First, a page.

AT&T’s Property

Corrections or additions?

This article by Barbara Fox was prepared for the

December 12, 2001 edition of U.S. 1 Newspaper. All rights

reserved.

Trophy House, Trophy Campus

This house is 400 feet long, as long as a city block,

with walls made completely of glass. It looks as if it should be at

Big Sur on a cliff overlooking the Pacific Ocean, but instead it

overlooks

the Delaware & Raritan Canal in Griggstown. The 48-acre property is

priced — with the house in unfinished condition — for the

whopping sum of $18 million.

That’s right. A former poultry and grain farm just 15 minutes or so

from downtown Princeton is now being billed as "one of the most

magnificent new homes built in the United States in the past 25

years"

and "one of the last of the large estates available near New York

City." At 34,000 square feet divided between two floors, Chalan

— as the house has been called by the owners — ranks right

up there, in square footage, with Bill Gates’ mansion, which is 45,000

feet, and it is one-third the size of the Hearst castle at San Simeon.

Yet it has no closets so far, nor even any partitions. The ground

floor is a vast expanse waiting for the next owner to decide how to

partition off the intimate spaces. The underground floor is an immense

bunker, now equipped with industrial shelving for storage. The Basking

Ridge-based real estate broker assigned to sell this property,

Christine

Bianchi of Insignia Douglas Elliman, has a daunting task.

In that respect she joins Robert J. Donnelly, executive vice president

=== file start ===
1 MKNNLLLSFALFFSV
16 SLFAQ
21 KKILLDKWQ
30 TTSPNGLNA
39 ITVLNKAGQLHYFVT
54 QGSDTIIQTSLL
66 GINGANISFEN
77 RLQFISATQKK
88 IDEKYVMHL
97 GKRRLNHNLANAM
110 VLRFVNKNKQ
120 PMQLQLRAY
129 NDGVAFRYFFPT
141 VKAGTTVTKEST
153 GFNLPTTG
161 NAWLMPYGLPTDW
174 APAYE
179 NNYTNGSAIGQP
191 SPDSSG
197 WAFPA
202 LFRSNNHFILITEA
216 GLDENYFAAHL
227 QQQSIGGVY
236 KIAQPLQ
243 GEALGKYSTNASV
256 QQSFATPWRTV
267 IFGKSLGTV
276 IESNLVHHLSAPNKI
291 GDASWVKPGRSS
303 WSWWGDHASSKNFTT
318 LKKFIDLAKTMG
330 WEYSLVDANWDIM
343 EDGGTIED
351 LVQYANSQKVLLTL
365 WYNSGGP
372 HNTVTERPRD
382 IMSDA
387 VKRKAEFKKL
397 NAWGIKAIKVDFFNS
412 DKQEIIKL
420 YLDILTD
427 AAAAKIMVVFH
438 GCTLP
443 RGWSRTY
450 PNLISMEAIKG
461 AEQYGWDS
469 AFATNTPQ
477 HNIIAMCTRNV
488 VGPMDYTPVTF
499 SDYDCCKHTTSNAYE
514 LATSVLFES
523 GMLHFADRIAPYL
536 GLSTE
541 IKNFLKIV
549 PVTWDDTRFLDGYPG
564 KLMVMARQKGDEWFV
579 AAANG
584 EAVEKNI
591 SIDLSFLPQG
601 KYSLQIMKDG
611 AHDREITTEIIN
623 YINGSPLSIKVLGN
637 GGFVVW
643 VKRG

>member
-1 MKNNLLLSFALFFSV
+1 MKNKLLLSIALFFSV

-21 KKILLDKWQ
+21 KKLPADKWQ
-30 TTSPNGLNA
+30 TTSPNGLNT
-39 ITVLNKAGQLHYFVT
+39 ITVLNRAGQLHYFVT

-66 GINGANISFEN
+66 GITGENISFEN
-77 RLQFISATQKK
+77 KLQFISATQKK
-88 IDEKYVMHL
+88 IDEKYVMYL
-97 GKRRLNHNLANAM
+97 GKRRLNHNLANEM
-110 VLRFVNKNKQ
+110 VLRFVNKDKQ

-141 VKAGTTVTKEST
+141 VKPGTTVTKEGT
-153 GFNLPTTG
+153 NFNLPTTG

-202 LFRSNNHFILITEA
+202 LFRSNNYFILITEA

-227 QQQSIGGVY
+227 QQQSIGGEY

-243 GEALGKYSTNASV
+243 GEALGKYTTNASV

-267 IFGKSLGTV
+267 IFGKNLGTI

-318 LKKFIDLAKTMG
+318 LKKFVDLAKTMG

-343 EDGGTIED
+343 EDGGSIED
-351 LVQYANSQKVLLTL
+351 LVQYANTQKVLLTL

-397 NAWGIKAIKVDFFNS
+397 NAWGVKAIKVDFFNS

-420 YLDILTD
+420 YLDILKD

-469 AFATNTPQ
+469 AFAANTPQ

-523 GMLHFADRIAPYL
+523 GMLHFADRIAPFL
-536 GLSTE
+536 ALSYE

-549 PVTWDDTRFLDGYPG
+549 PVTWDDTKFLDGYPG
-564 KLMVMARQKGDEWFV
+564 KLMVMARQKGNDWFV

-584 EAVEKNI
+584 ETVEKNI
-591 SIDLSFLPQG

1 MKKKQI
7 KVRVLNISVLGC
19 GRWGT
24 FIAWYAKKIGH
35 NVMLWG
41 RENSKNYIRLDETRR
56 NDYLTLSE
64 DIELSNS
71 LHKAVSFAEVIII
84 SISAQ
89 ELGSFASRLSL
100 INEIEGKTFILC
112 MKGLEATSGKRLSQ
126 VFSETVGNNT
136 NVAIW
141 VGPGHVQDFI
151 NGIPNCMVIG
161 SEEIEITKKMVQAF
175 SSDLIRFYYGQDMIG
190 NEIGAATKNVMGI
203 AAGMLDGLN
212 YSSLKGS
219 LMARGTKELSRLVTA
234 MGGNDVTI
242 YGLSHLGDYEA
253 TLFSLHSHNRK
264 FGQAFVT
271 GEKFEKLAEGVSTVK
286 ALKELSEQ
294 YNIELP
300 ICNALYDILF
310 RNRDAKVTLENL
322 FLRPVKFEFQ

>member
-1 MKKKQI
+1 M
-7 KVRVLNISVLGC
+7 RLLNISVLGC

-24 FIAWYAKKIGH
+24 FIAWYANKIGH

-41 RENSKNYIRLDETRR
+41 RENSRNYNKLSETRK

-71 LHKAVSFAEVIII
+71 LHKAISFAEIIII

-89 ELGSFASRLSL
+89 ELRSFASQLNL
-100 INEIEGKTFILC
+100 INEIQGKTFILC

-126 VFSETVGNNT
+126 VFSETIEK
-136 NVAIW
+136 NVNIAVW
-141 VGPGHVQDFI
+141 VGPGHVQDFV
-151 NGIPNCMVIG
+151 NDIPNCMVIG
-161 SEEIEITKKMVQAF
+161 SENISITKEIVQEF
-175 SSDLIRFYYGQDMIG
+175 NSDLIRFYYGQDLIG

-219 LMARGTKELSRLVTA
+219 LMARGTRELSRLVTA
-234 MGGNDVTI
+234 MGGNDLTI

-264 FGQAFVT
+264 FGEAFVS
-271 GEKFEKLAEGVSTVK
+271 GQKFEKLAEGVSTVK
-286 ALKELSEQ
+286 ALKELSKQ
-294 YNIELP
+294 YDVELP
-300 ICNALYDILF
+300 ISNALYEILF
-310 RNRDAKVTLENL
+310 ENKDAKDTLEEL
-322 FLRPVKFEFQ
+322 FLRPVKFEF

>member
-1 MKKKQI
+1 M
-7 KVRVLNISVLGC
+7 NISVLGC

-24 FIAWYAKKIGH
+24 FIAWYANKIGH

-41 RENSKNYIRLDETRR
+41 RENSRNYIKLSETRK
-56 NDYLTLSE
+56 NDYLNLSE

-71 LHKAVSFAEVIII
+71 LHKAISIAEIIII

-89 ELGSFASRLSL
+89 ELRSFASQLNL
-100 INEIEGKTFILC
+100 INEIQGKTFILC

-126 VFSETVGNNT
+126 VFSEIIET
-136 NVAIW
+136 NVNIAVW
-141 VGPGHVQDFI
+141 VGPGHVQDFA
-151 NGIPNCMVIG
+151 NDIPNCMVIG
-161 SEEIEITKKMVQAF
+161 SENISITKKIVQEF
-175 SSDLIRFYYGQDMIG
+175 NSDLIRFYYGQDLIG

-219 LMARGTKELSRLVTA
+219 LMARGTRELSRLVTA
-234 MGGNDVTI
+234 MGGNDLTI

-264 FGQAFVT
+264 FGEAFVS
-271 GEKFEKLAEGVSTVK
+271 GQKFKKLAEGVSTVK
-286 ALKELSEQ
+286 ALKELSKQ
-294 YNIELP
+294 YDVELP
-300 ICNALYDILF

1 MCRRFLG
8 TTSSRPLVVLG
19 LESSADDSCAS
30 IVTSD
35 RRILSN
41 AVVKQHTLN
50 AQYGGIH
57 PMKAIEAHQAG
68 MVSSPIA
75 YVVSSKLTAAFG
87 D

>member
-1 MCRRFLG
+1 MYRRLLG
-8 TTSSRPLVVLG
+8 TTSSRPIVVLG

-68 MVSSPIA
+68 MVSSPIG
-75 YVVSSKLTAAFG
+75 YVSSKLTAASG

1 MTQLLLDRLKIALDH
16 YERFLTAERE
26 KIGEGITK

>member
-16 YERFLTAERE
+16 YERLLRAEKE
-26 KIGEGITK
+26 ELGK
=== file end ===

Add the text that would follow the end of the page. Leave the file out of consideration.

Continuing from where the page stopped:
of Cushman & Wakefield, who has just listed another hard-to-sell

trophy

property, the AT&T headquarters in Basking Ridge. Next year AT&T will

relocate the 3,200 workers that currently occupy a campus big enough

for 4,000.

Both brokers hope to attract wealthy refugees from New York City.

"This is a once in a lifetime opportunity for a company seeking

a trophy campus," says Donnelly. He says he has received

"serious

interest from numerous potential corporate parties."

One obvious difference between the trophy home and the trophy campus

is that the home’s owners want to recoup their high building costs

plus make a profit, whereas AT&T’s 25-year-old campus — though

it would cost $500 million to replace — can go for lower than

that.

How do you market a property that is so big and so unusual?

First, consider that the trophy home was built to fulfill a dream,

not for resale. "They built this house to live in for the rest

of their lives," says a homeowner living near the Canal Road

mega-mansion.

The buyer most likely would not be a developer. The acreage could

allow six more houses, but that would diminish the house’s trump card,

privacy.

Princeton’s highest price tag so far is $12 million for the Ettl Farm,

a Callaway/Sotheby’s listing with development rights for nearly 70

tract homes. The highest price tag for a single home anywhere on the

east coast was $19 million; that Bedminster house was sold by

Sotheby’s.

Chalan, in contrast, is a work in progress. "It is very hard to

sell an unfinished house," says Pete Callaway, a broker who is

Sotheby’s representative in Princeton. For any luxury home, he says,

"you need time. You need an extensive marketing program, not just

locally, but nationally. And you really need to know what the highest

and best use for the property is."

Bianchi, who is working with Millard Dixon of the Manhattan-based

brokerage Insignia Douglas Elliman, says she will advertise in New

York Living and Countryside magazines. "The kind of advertising

we do will be a little different — the newspaper and the Internet

is not enough for something like this," she says. "This house

has to be marketed completely differently."

She has sent letters, postcards, and flyers to all of the executives

in the Princeton area and to CEOs of corporations outside the area,